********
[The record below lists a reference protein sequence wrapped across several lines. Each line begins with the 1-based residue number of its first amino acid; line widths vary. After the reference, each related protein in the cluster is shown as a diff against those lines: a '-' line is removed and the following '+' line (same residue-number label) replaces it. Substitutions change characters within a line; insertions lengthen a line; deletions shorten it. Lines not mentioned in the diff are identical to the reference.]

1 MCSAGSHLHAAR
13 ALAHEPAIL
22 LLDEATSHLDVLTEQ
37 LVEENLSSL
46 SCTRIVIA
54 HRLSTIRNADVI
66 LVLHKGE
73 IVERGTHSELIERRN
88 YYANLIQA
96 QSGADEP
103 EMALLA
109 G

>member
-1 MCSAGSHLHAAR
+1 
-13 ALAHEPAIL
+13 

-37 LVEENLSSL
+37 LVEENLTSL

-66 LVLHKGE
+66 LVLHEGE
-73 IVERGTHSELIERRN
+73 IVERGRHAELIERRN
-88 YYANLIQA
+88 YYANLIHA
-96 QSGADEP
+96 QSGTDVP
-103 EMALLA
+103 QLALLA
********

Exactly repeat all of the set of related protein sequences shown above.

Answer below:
[The record below lists a reference protein sequence wrapped across several lines. Each line begins with the 1-based residue number of its first amino acid; line widths vary. After the reference, each related protein in the cluster is shown as a diff against those lines: a '-' line is removed and the following '+' line (same residue-number label) replaces it. Substitutions change characters within a line; insertions lengthen a line; deletions shorten it. Lines not mentioned in the diff are identical to the reference.]

1 MCSAGSHLHAAR
13 ALAHEPAIL
22 LLDEATSHLDVLTEQ
37 LVEENLSSL
46 SCTRIVIA
54 HRLSTIRNADVI
66 LVLHKGE
73 IVERGTHSELIERRN
88 YYANLIQA
96 QSGADEP
103 EMALLA
109 G

>member
-1 MCSAGSHLHAAR
+1 
-13 ALAHEPAIL
+13 

-37 LVEENLSSL
+37 LVEENLTSL

-66 LVLHKGE
+66 LVLHEGE
-73 IVERGTHSELIERRN
+73 IVERGRHAELIERRN
-88 YYANLIQA
+88 YYANLIHA
-96 QSGADEP
+96 QSGTDVP
-103 EMALLA
+103 QLALLA